Picture this: You’re expecting visitors tonight for dinner, so you decide to cook a turkey and some mashed potatoes. Of course, you have to make some gravy too. But when you go to add salt to your gravy, the lid of your salt shaker unexpectedly falls off and you pour way too much into it. The salt warps your gravy’s aroma and overpowers its flavor, leaving you thinking you’ve ruined it.
You stand there helpless, wondering whether you should still pour your gravy over your turkey and mashed potatoes. Maybe you don’t have the ingredients to make more or time to go to the supermarket. Don’t worry–there’s no need to cancel your dinner and disappoint your guests. In fact, you can fix the salty gravy. Read on to discover how.
Dilute the Soup
One way to remove the excess salt from your gravy is by adding water or bone broth to it. Unfortunately, water will make your soup thinner, but you can still fix it by adding a roux. To make a roux, you’ll need one teaspoon of butter and one of flour. Melt the butter first, then mix it with the flour. Next, add two cups of either water or bone broth and stir. Boil it for five minutes, then add it to your gravy and let it boil for another few minutes. After you’ve completed those steps, it’ll be ready to serve.
Since you don’t want to interfere with your soup’s flavor, you can make extra gravy that is unsalted, then add it to the gravy with excess salt. That maneuver will neutralize the concoction’s salt concentration. You can then freeze the excess sauce and use it whenever you want.
Whether you have cream, yogurt, or milk in your fridge, dairy products can help you reduce the salt concentration in your sauce. Unlike water, dairy products don’t interfere with the flavor or richness of your sauce. If you want more flavor after diluting your gravy with a dairy product, add more seasoning.
Ingredients that Help Remove Excess Salt from Food
Adding an acidic ingredient is an excellent way to fix salty gravy. To do so, add ingredients such as apple cider vinegar, citrus, or even lemon juice to it. But be careful–too much can mess up your gravy. To avoid that, add the ingredient slowly and taste the sauce intermittently.
When you put too much sugar in caramel ice cream, salt reduces that high concentration. Sugar will also come to your aid when you add too much salt to your gravy. You can use brown or white sugar, maple syrup, or even honey to achieve this effect. Add a little and taste your gravy before adding more, as too much will ruin its flavor.
Are you a gluten-free gravy lover? Pureed beans can act as a salt neutralizer and thickening agent for your gravy. Just puree a cup of white beans or chickpeas, then smoothen it with one or two spoonfuls of water. Finally, stir the mix and then add it slowly to your gravy.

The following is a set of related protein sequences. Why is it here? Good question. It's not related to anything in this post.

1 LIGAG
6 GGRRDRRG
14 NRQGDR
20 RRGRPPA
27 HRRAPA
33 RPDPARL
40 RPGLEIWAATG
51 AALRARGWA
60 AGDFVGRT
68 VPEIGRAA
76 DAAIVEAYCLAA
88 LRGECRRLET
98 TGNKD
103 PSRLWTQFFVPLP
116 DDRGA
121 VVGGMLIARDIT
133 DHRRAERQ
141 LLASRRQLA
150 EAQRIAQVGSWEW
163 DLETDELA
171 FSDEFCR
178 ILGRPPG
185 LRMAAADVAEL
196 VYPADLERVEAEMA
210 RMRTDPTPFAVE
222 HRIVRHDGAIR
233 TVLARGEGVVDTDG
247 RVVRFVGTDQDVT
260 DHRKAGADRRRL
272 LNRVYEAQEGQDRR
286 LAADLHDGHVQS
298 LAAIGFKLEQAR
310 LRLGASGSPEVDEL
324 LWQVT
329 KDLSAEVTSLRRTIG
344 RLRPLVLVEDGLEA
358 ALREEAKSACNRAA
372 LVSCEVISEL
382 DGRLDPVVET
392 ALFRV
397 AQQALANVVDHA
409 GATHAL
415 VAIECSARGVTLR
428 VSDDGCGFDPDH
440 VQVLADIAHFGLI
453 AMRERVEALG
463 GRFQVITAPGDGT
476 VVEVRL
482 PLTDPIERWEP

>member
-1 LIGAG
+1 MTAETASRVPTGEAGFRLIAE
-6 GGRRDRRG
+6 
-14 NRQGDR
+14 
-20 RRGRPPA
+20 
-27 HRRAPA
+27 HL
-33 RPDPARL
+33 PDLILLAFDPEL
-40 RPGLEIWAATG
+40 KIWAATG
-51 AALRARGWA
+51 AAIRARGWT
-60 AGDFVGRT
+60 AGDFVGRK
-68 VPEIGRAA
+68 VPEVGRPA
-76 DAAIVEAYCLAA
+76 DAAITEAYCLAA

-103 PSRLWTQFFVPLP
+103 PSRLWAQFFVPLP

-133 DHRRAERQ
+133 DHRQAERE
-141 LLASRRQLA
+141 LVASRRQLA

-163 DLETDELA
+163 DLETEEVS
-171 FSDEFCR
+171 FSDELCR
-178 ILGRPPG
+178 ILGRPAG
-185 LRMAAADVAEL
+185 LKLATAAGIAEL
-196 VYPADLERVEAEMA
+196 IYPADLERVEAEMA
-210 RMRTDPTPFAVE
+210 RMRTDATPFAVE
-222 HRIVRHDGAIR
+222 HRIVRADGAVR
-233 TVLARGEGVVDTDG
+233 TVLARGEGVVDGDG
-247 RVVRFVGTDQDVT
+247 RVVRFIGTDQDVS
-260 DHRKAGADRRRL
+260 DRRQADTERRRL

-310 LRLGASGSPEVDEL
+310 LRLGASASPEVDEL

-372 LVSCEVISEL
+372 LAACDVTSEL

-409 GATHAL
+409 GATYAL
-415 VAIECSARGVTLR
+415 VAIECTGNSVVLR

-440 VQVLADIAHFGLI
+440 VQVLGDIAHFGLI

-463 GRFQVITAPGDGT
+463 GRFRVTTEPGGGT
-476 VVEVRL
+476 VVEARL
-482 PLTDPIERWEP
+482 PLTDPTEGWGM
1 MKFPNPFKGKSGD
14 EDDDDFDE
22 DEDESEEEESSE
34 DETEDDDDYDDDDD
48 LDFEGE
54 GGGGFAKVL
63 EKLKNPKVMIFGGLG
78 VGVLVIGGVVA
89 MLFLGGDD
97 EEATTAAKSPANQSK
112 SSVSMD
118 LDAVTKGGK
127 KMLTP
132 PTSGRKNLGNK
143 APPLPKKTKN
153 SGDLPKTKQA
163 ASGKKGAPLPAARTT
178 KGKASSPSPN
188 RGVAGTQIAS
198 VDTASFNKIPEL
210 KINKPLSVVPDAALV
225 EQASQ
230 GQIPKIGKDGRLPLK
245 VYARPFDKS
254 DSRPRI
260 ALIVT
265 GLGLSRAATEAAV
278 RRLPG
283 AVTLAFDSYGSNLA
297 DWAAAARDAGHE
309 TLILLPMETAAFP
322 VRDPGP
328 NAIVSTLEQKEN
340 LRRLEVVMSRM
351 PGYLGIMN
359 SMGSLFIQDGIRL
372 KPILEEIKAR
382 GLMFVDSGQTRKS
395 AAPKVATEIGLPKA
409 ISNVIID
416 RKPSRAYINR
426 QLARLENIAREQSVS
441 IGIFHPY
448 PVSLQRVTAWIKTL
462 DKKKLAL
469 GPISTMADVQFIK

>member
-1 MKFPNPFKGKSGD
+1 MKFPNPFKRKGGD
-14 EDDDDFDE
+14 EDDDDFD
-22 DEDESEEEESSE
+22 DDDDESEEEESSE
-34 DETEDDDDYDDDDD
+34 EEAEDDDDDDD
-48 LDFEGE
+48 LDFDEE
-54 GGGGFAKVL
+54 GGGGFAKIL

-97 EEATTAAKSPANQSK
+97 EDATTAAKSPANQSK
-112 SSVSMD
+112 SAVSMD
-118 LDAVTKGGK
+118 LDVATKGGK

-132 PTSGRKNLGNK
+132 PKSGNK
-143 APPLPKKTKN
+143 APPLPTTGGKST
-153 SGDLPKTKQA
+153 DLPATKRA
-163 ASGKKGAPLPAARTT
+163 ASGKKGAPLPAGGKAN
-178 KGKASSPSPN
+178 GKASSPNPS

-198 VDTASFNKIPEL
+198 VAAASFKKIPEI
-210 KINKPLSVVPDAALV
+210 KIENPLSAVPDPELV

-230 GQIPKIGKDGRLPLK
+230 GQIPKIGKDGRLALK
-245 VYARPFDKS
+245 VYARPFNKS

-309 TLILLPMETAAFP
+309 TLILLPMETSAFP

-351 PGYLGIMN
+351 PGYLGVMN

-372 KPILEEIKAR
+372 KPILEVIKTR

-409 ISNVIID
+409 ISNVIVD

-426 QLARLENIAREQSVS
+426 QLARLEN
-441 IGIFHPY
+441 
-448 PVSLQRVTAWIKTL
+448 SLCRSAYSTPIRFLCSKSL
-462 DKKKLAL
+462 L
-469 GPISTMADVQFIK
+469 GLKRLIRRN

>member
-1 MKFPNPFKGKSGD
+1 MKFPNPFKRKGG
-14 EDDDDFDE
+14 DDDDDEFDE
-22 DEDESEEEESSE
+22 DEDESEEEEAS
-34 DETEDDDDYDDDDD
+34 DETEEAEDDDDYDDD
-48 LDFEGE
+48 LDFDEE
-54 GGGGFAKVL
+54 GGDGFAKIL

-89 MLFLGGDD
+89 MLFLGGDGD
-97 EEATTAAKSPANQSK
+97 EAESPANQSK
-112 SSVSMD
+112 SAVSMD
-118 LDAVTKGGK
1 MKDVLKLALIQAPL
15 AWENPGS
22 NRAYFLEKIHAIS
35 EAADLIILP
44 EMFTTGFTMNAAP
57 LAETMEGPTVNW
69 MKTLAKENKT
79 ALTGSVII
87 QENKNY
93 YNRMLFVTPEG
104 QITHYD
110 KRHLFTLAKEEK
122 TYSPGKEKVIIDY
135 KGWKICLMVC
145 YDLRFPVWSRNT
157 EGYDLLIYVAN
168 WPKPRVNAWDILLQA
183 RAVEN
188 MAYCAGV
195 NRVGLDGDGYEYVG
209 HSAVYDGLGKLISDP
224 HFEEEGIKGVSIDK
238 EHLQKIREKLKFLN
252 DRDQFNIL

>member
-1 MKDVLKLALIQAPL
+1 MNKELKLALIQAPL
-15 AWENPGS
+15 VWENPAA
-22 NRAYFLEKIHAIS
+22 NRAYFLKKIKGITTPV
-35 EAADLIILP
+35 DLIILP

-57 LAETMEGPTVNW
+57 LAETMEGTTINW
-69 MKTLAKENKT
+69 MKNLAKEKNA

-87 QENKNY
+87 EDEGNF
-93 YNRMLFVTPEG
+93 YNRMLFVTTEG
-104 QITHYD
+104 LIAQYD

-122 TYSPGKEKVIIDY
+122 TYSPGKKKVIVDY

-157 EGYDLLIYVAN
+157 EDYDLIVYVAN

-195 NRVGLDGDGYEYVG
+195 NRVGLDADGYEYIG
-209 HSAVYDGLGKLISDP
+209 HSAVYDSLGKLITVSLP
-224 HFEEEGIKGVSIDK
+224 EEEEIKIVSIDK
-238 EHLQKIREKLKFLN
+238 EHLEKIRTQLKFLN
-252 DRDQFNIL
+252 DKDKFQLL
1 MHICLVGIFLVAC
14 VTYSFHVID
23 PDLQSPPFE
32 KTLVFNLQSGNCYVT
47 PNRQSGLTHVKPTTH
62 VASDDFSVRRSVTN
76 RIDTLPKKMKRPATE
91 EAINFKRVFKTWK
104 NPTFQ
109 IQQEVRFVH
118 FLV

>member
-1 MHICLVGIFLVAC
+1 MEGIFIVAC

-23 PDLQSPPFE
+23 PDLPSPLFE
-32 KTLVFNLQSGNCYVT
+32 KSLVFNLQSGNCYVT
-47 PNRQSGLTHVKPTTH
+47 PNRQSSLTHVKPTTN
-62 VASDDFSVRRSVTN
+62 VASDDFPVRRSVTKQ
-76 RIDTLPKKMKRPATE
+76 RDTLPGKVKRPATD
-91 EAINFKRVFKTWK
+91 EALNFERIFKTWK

This method may not make much of a difference for you, but it’s worth a try. You can add rice, pasta, or a raw/boiled potato to your gravy to help it absorb salt. Keep in mind that its salty taste may not change, though. To make this method more effective, you can combine it with one of the others from this article.
Under-Salting Accompanying Dishes
If the other dishes on your table don’t include mashed potatoes, you should under-season them. It won’t make your gravy any less salty, but it should balance out the flavor profile of your overall meal.
Consider serving your visitors French white wine. The idea here isn’t fixing your salty gravy, distracting from its potency. It simply serves as a balancing agent.
Having fixed your gravy, you won’t want to undergo the ordeal ever again. Below are some strategies you can use to prevent that from happening.
Preventing Salty Gravy
Stop Adding High-Sodium Ingredients
Excess sodium is harmful to your body. If you don’t want your soup to end up salty, avoid adding salt and other high-sodium ingredients such as stoke cubes. With time, your salt taste buds will adjust and you won’t miss the salty gravy.
Secure Your Salt Shaker’s Lid
Another option is securing the lid of your salt shaker tightly. That will minimize the odds of another accident.
Add The Salt Later
You could also just wait until your sauce is ready to add salt. It could even result in a saltier taste.
Fixing Potential Gravy Problems
Apart from excess salt, other problems may develop while you’re handling gravy. So how can you fix them? Check out our tips below.
Gravy That's Too Runny
If your gravy is too thin, you should simmer it for an hour using low-to-medium heat. Stir it regularly to ensure that it doesn’t become too thick or lumpy once its excess water evaporates.
What if you have no time to simmer your gravy? Adding Slurry would be your next best option. Slurry is a combination of water and cornstarch, (one tablespoon each). If you choose this approach, add your Slurry to the gravy slowly as you whisk it, then let it boil for a few minutes before serving.
Lumpy or Thick Gravy
If your gravy becomes too lumpy or thick, you can whisk it. Alternatively, you can sieve the lumps or add some hot water to it.
Your salty gravy should not be thrown down the drain. There are various ways of fixing it.
For instance, you can dilute the gravy with liquid, dairy products, or unsalted gravy. You can also add acidic ingredients, sugar, beans, or starch.
In addition, you can take precautionary measures to ensure that you never put excess salt in your dish again. For example, if your gravy becomes too thick, you can simmer it or add Slurry. If it becomes lumpy, just whisk it, sieve it, or add water to it.
You have no reason to serve gravy that’s anything less than perfect.